Keim Mineral Paints

Category: Materials

Another alternative treatment we're considering for painting our bungalow's stucco exterior.

Our Review

Even though painting our bungalow's exterior is off somewhere in the future (next summer???) we've continued to research alternatives for painting or tinting stucco. There are plenty of options out there, including lime washing and plain old latex paint. Now, thanks to Treehugger, we've added Keim Mineral Paints to the list.

Keim paint was invented in 1878 by Wilhelm Keim, who discovered a method to bond mineral compunds to inorganic surfaces like concrete or stone. Commonly used in Europe, Keim paint still isn't widely used in the US with applicaitons being largely limited to commercial uses and some historic preservation.

Keim paint is appealing to us for several reasons...

First, it has a wide range of applications. It bonds with any inorganic material and serves as a protective layer that, in the case of stucco, can minimize risk of cracking. It also can be applied as either a translucent or an opaque cover. This is appealing to us because we're still evaluating the right look for our bungalow. While I'm drawn to a tint that is translucent and preserves the natural variations of our stucco, we have some problems with staining so the opaque surface might be a good alternative if we can't deal with that some other way.

keimpaint_stucco1.jpg

keimpaint_stucco3.jpg

Second, Keim paint is highly resilient. Applications of Keim paint regularly last over 100 years with little degredation of color or protection. While our othe major option--lime wash--is also long lasting, it fades over time. The photo below shows how sulphuric acid impacts the two, respectively. Needless to say, both would outlast latex paint.

keimpaint_acidtest.jpg

Finally, Keim paint is environmentally friendly. It's almost entirely made up of mineral extracts. The bonding agent is an engineered silica, but it has characteris similar to minerals as well as is environmentally neutral.

We haven't yet researched price at all, which would certainly be a factor. There aren't a lot of manufacturers in the States...we got a lot of our initial information from Keim Mineral Systems, which is probably where we'll start when it's time to start pricing out our alternatives.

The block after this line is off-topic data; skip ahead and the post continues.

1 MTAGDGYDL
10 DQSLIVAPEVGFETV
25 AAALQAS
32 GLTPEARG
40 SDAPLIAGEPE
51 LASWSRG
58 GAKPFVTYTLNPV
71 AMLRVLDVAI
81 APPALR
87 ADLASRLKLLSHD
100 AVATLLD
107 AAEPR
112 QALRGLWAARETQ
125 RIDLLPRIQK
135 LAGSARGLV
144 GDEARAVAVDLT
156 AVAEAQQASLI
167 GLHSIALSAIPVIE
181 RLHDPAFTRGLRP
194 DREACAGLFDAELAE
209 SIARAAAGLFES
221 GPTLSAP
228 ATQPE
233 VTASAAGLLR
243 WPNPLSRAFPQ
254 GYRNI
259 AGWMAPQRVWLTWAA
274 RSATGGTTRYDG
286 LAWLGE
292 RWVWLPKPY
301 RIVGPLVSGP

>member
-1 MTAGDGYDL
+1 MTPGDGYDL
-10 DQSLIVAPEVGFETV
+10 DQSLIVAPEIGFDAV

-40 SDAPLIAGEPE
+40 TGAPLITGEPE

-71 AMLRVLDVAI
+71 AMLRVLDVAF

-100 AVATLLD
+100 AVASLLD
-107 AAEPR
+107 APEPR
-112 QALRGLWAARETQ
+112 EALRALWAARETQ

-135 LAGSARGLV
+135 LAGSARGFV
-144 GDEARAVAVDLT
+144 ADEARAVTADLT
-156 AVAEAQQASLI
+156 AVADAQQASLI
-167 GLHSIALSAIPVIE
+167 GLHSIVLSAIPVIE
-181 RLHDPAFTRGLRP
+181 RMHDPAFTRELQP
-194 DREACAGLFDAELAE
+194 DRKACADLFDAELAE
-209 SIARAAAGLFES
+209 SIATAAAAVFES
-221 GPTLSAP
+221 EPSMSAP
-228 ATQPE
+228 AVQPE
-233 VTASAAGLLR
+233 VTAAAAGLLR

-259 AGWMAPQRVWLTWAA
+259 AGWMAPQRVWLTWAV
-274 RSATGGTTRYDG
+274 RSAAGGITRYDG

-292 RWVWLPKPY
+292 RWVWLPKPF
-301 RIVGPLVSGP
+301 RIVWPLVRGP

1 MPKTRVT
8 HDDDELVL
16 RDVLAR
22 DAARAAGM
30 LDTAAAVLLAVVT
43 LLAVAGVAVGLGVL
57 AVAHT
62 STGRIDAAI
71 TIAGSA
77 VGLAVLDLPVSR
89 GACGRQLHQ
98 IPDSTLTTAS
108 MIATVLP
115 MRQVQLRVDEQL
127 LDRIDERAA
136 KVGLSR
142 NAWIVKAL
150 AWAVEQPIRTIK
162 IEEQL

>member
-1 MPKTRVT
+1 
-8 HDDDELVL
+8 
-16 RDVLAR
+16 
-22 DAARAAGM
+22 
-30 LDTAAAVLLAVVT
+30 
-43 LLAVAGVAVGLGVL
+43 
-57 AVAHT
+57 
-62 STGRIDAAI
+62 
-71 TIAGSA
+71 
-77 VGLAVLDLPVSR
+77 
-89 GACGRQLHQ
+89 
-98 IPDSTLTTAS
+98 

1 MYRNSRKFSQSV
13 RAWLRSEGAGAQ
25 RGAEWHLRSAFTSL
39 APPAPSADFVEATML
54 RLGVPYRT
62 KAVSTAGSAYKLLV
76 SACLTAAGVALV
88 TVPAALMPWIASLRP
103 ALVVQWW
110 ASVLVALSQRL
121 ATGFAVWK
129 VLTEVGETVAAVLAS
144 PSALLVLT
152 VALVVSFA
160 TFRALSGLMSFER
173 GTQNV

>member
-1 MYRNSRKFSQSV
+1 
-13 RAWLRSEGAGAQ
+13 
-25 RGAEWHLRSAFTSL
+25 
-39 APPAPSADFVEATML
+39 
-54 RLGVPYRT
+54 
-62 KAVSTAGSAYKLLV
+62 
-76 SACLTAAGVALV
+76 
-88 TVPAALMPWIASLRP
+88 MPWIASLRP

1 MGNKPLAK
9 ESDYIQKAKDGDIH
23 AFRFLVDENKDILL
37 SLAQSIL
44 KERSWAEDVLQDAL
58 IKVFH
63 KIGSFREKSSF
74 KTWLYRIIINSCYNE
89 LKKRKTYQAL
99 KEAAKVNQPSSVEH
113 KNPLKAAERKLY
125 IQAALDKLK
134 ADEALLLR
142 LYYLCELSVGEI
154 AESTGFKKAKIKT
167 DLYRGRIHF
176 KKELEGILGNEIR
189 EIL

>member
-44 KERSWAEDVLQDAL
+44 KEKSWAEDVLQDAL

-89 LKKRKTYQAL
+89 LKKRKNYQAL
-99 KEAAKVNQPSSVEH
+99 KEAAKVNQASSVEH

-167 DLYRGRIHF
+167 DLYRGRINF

So, while we're still unsure when we'll get around to actually doing anything it's good to have another option to consider.

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Comments

I've done some research into silica based paints. It's great stuff. There are some muralists that highly recommend it. It is color fast and very easy to work with. When I priced it about a year ago, it cost about 50% more than oil based paints. I think that it would be worth it though, it'll last longer than oil or laytex. You might check out www.eco-house.com too. Good luck!

Hey, that stuff sounds great! It's unfortunate that everything wonderful is so expensive. Except snow cones. :)

The thing about painting stucco is once you've done it, you're stuck with repainting it forever. A friend of mine here in Minneapolis wanted to change the color of the stucco on her bungalow. Instead of painting it, she had a local stucco company put a dash coat over the surface after they patched up some cracks here and there. It came out looking like new, and fifteen years later it still looks good.

Good idea to go with the Keim paint, my neighbor went with a lytex based paint and back during the Great Chicago sulfuric acid floods of 82 it was all stripped away. I remeber telling him should of went with the Keims.

Good idea to go with the Keim paint, my neighbor went with a lytex based paint and back during the Great Chicago sulfuric acid floods of 82 it was all stripped away. I remeber telling him should of went with the Keims.

I would go with the Keims, it may be priceier but you can't put a price on health - especially since there will be 3 of you soon. Also, if it lasts 100 years, then you will save in the long run for not having to do it twice - including the hard work and effort it requires (and your sanity!). Good luck!

 

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